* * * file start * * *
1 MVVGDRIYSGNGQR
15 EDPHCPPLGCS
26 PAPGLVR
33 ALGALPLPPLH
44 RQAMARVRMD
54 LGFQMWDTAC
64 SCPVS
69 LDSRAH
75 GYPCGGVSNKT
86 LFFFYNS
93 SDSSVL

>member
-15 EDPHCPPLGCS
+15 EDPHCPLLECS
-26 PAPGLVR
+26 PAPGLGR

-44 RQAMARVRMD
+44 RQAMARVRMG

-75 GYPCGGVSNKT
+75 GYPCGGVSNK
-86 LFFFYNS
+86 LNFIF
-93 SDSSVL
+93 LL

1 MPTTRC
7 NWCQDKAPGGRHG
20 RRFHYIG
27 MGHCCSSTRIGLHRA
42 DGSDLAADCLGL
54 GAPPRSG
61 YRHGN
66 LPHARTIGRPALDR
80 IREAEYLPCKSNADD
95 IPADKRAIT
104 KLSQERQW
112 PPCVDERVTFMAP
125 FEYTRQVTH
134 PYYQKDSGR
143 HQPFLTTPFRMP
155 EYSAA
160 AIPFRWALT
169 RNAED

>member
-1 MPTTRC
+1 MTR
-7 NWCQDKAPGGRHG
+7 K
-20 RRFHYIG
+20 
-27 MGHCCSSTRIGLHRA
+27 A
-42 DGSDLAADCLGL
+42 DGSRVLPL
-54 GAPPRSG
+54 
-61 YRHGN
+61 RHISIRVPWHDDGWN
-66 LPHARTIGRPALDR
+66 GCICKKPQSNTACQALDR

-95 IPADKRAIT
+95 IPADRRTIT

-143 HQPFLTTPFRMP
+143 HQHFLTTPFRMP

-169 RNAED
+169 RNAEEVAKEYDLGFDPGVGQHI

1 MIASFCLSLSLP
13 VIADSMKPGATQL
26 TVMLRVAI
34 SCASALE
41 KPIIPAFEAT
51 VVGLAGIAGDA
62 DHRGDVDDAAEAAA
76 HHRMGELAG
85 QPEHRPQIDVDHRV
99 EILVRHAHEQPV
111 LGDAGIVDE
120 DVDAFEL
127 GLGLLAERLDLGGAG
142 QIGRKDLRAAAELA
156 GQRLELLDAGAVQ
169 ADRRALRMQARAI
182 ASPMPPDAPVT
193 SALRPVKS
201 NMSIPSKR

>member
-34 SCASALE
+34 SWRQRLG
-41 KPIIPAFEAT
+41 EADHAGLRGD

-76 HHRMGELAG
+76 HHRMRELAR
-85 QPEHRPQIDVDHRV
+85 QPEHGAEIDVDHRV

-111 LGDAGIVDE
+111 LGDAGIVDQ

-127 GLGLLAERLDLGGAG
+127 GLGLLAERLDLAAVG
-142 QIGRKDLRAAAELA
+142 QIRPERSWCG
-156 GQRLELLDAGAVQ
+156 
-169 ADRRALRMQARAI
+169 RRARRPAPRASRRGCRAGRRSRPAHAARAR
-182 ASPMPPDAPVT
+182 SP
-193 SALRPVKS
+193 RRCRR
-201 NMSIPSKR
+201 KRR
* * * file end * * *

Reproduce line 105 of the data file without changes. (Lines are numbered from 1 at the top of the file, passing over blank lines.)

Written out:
+182 SP